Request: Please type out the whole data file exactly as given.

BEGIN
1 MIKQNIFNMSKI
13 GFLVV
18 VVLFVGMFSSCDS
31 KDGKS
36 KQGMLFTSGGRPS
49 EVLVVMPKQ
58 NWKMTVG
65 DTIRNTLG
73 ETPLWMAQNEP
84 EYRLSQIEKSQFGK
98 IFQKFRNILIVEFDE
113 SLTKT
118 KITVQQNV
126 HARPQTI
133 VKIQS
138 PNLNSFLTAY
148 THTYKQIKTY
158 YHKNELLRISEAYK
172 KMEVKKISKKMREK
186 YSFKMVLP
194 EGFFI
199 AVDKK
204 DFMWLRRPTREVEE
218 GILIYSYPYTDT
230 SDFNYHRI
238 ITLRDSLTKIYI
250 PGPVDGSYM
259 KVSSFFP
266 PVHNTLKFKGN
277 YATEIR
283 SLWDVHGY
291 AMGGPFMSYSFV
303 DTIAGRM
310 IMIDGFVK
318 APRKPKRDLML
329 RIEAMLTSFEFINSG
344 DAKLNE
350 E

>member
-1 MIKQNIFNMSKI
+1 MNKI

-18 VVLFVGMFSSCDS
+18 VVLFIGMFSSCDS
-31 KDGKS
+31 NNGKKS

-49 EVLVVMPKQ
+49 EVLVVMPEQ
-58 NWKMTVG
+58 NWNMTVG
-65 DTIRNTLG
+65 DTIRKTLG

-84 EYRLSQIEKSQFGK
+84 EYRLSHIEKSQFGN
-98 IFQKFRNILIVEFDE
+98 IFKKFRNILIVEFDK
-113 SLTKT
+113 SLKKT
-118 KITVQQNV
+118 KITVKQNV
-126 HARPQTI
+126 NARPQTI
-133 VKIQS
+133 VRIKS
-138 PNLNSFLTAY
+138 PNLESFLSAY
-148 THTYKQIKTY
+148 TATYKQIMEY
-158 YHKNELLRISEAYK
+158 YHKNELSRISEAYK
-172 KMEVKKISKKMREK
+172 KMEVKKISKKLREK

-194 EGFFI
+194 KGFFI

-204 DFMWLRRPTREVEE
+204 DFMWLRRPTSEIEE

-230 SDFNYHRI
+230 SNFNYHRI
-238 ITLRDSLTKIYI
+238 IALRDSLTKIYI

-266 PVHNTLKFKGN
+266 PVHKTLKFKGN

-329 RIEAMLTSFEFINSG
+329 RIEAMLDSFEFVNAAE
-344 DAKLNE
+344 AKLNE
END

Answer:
1 MIKQNIFNMSKI
13 GFLVV
18 VVLFVGMFSSCDS
31 KDGKS
36 KQGMLFTSGGRPS
49 EVLVVMPKQ
58 NWKMTVG
65 DTIRNTLG
73 ETPLWMAQNEP
84 EYRLSQIEKSQFGK
98 IFQKFRNILIVEFDE
113 SLTKT
118 KITVQQNV
126 HARPQTI
133 VKIQS
138 PNLNSFLTAY
148 THTYKQIKTY
158 YHKNELLRISEAYK
172 KMEVKKISKKMREK
186 YSFKMVLP
194 EGFFI
199 AVDKK
204 DFMWLRRPTREVEE
218 GILIYSYPYTDT
230 SDFNYHRI
238 ITLRDSLTKIYI
250 PGPVDGSYM
259 KVSSFFP
266 PVHNTLKFKGN
277 YATEIR
283 SLWDVHGY
291 AMGGPFMSYSFV
303 DTIAGRM
310 IMIDGFVK
318 APRKPKRDLML
329 RIEAMLTSFEFINSG
344 DAKLNE
350 E

>member
-1 MIKQNIFNMSKI
+1 MNKI

-18 VVLFVGMFSSCDS
+18 VVLFIGMFSSCDS
-31 KDGKS
+31 NNGKKS

-49 EVLVVMPKQ
+49 EVLVVMPEQ
-58 NWKMTVG
+58 NWNMTVG
-65 DTIRNTLG
+65 DTIRKTLG

-84 EYRLSQIEKSQFGK
+84 EYRLSHIEKSQFGN
-98 IFQKFRNILIVEFDE
+98 IFKKFRNILIVEFDK
-113 SLTKT
+113 SLKKT
-118 KITVQQNV
+118 KITVKQNV
-126 HARPQTI
+126 NARPQTI
-133 VKIQS
+133 VRIKS
-138 PNLNSFLTAY
+138 PNLESFLSAY
-148 THTYKQIKTY
+148 TATYKQIMEY
-158 YHKNELLRISEAYK
+158 YHKNELSRISEAYK
-172 KMEVKKISKKMREK
+172 KMEVKKISKKLREK

-194 EGFFI
+194 KGFFI

-204 DFMWLRRPTREVEE
+204 DFMWLRRPTSEIEE

-230 SDFNYHRI
+230 SNFNYHRI
-238 ITLRDSLTKIYI
+238 IALRDSLTKIYI

-266 PVHNTLKFKGN
+266 PVHKTLKFKGN

-329 RIEAMLTSFEFINSG
+329 RIEAMLDSFEFVNAAE
-344 DAKLNE
+344 AKLNE